Agra was cold and I arrived at night around 7pm so I couldn’t see much along the way to my hostel as the tuk tuk driver wouldn’t stop talking about his tour offerings that I wasn’t interested in. I checked into my hostel that was this tall skinny building with many floors, decorated with American film picture frames and a playroom in the basement and finally to my private room which was nice and big. I was hungry so I went straight to dinner at this family owned restaurant that was recommended by the hostel, about 10 minutes walking. As I walked to the restaurant and to find an ATM, I could tell this was a very secluded, run-down town with nothing going on besides the Taj Mahal and fort nearby - very poor and struggling. There wasn’t anyone in the restaurant and it was in a family’s home, upstairs, but it was cute and the people were very friendly. I ordered the traditional dish with roti and ginger tea and then walked back to go to bed since I was planning to wake up to see the sunrise at the Taj Mahal. Paola (the girl from Chile I had just met up with again in Rishikesh) was on her way by bus that night from another part of India, but was late and wasn’t going to get in until 1am so I set my alarm, thinking we would meet at 6am downstairs (she was supposed to come to the same hostel). As I was about to go to sleep, she texted me saying she booked another hostel and would meet me at the Taj Mahal later since the fog was too foggy at sunrise. So I decided to extend my sleep and go around 8am instead.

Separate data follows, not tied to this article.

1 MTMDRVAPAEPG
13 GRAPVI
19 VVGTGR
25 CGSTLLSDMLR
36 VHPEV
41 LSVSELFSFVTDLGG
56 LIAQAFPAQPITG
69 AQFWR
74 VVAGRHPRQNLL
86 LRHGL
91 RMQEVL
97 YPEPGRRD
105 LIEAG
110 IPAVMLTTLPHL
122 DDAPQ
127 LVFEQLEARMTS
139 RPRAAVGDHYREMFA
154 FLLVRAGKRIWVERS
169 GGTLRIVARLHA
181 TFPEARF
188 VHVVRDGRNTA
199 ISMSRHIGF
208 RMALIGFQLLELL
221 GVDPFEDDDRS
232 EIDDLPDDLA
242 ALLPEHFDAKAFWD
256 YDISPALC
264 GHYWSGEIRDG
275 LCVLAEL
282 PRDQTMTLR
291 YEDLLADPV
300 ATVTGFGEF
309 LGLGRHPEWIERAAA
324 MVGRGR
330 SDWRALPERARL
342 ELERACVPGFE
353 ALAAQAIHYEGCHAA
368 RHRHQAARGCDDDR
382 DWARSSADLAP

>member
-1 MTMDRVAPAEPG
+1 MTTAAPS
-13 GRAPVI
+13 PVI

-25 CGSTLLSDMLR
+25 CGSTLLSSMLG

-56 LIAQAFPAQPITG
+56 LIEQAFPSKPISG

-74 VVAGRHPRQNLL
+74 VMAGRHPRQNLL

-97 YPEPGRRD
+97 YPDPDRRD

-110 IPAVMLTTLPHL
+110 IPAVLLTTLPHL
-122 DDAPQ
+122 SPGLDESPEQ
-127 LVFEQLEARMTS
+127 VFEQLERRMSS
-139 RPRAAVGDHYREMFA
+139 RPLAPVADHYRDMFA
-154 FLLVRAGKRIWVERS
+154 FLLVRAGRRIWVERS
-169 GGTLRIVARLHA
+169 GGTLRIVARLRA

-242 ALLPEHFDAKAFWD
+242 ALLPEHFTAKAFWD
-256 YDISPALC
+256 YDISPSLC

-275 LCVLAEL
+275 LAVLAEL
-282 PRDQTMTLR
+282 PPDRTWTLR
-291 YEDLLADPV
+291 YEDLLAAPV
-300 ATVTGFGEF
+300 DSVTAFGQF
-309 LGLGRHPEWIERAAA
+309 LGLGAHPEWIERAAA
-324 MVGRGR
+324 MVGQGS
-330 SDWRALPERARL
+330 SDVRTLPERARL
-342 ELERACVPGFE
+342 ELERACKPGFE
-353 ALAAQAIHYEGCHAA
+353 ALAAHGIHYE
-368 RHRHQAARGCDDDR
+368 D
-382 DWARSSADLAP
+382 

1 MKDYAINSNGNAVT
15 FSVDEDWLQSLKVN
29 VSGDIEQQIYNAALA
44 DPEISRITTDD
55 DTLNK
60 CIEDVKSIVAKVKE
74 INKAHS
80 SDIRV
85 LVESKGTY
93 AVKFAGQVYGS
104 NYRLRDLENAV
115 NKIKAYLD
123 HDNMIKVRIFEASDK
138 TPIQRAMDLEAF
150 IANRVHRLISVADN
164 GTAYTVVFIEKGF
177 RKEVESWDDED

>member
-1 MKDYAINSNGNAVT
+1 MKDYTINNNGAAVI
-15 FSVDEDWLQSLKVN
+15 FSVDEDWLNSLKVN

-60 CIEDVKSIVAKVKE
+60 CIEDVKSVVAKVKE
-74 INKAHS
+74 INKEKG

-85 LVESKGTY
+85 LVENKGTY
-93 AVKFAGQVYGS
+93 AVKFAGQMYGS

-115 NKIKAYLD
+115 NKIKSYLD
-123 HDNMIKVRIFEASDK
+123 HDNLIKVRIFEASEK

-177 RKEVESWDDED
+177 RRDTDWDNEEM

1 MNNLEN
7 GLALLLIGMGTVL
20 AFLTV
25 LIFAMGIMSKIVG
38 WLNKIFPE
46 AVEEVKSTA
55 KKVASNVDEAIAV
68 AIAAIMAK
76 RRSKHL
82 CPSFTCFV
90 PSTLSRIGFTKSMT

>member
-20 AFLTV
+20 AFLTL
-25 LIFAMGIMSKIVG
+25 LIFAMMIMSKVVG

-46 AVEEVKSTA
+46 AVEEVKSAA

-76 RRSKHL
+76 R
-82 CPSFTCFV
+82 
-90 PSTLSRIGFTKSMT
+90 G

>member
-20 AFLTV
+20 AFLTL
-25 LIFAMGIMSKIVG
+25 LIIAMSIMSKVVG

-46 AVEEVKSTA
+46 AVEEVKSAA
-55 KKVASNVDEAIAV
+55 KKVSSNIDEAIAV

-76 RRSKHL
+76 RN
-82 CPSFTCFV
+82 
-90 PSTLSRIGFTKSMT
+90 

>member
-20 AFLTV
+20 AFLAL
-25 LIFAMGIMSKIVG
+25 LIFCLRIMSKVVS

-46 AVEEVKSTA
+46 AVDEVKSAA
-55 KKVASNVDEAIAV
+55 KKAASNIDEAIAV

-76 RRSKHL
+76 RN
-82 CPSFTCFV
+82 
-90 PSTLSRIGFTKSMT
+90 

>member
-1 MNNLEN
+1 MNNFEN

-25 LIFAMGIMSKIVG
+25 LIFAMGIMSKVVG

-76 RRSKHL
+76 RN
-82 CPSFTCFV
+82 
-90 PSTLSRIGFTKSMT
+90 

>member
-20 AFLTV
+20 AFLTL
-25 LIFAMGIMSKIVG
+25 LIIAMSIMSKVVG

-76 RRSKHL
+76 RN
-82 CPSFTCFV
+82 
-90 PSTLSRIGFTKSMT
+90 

There was a tuk tuk waiting outside the hostel so I asked how much it would cost and he overcharged so I just ordered an Uber and arrived at 8:45am to the drop off location where I was being hassled for tuk tuk and tour guides to take me to the entrance (you have to walk a little more to get to the ticket booth, past these souvenir shops). Paola finally texted me saying she was on her way so I bought a ticket and started to walk towards the security point. As I walked towards the first structure through this courtyard area, I could start to see the Taj Mahal with some fog in the distance through the small entry way and I started to get really excited walking through...I was about to see something in person that I've been wanting to see for many years. Thankfully there weren't too many people there yet so I just stood in the first spot and admired the view on my own and then started to take some pictures. Then Paola showed up and we started to walk around and take pictures with everyone else - so many different types of people walking around and taking pictures trying to get that perfect snap...same with all the other touristy places (thankfully I didn’t have to ask strangers to take pictures since Paola was there). But it was lovely and beautiful walking around and admiring this large ancient marble structure surrounded by green grass and a few temples and there was actually is a river behind it that I didn't know about. We decided to go check out the inside to see the tomb and it was pretty neat and then to the surrounding temples as well. I’m not sure which is my favorite world wonder, I think I enjoyed Machu Picchu and Christ the Redeemer more honestly because of the nature surrounding them. But this was special in it's own artistic way.